**[0088]**In one embodiment, the machine 1000 may be one or more conventional personal computers, servers, or routers. In this case, the processing units 1010 may be one or more microprocessors. The bus 1040 may include a system bus. The storage devices 1020 may include system memory, such as read only memory (ROM) and/or random access memory (RAM). The storage devices 1020 may also include a hard disk drive for reading from and writing to a hard disk, a magnetic disk drive for reading from or writing to a (e.g., removable) magnetic disk, and an optical disk drive for reading from or writing to a removable (magneto-) optical disk such as a compact disk or other (magneto-) optical media.

**[0089]**A user may enter commands and information into the personal computer through input devices 1032, such as a keyboard and pointing device (e.g., a mouse) for example. Other input devices such as a microphone, a joystick, a game pad, a satellite dish, a scanner, or the like, may also (or alternatively) be included. These and other input devices are often connected to the processing unit(s) 1010 through an appropriate interface 1030 coupled to the system bus 1040. The output devices 1034 may include a monitor or other type of display device, which may also be connected to the system bus 1040 via an appropriate interface. In addition to (or instead of) the monitor, the personal computer may include other (peripheral) output devices (not shown), such as speakers and printers for example.

**[0090]**Following the data structure, a hardware architecture is presented that tailors this data structure to the NIDPS. The hardware architecture fits into a fraction of a modest FPGA without the need for any external memory. More specifically, using parallel engines, the architecture can provide speeds on the order of 10-Gbps throughput in the worst case on a Xilinx Virtex II Pro FPGA. If current state-of-the-art FPGAs are used, the proposed architecture can easily achieve DPI at speeds on the order of 40 Gbps. The updates can be done through on-chip memory without any reconfiguration of the on-chip logic (i.e., without any hardware modification), allowing faster response to new attacks. Avoiding external memory access not only improves speed, but also allows parallel designs to fit into the same chip.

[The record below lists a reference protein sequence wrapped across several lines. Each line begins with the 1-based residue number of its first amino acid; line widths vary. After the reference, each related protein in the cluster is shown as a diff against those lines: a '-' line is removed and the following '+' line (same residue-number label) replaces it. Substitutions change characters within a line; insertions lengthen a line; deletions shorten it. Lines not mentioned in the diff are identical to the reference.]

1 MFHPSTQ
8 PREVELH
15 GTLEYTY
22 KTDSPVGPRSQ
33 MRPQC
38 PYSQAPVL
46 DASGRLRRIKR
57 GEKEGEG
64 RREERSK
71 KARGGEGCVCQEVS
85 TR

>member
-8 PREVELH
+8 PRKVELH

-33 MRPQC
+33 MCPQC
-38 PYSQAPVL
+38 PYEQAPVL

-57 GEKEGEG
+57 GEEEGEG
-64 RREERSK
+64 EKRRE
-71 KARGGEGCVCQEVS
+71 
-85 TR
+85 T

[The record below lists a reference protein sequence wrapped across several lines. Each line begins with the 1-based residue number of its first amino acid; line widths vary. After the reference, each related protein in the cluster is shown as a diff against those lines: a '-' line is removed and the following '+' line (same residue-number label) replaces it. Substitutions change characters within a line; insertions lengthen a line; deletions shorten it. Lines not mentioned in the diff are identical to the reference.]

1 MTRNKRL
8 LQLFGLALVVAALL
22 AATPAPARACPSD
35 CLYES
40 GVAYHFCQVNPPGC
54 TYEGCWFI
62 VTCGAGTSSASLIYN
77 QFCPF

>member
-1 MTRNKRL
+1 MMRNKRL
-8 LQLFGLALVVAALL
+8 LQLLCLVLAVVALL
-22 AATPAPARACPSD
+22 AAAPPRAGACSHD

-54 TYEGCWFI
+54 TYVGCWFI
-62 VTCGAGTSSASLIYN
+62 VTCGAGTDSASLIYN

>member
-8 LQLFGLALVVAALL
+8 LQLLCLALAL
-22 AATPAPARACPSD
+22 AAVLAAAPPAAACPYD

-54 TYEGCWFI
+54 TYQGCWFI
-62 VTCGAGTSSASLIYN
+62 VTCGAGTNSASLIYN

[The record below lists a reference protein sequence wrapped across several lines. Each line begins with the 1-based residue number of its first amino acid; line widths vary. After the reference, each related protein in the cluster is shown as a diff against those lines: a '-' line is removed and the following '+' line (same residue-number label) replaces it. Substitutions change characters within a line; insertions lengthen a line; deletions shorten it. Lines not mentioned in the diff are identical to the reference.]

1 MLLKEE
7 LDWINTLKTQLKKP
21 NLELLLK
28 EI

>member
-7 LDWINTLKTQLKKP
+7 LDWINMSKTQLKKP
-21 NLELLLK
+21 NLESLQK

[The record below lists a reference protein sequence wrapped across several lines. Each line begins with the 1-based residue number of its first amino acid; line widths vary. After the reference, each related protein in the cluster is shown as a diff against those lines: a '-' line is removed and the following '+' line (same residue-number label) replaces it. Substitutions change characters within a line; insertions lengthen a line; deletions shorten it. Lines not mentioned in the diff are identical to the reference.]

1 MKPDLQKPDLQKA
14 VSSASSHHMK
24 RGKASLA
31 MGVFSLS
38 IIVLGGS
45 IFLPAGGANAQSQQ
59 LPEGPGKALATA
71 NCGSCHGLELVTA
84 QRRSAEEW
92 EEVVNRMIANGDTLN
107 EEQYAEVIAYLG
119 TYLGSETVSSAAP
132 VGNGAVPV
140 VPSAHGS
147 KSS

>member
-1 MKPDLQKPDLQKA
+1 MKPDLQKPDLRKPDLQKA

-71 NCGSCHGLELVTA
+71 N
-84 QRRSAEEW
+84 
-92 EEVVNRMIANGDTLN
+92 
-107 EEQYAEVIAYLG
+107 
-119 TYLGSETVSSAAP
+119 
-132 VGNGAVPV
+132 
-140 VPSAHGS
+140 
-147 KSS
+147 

**[0091]**Instead of, or in addition to, FPGAs, other hardware, such as ASICS for example, may be used to implement one or more components of various embodiments consistent with the present invention.

**[0092]**Thus, various aspects of embodiments consistent with the present invention may be implemented in hardware and/or software. For example, a LogLog hash-based TriBiCa data structure may be designed using software, and then provided on a hardware detector.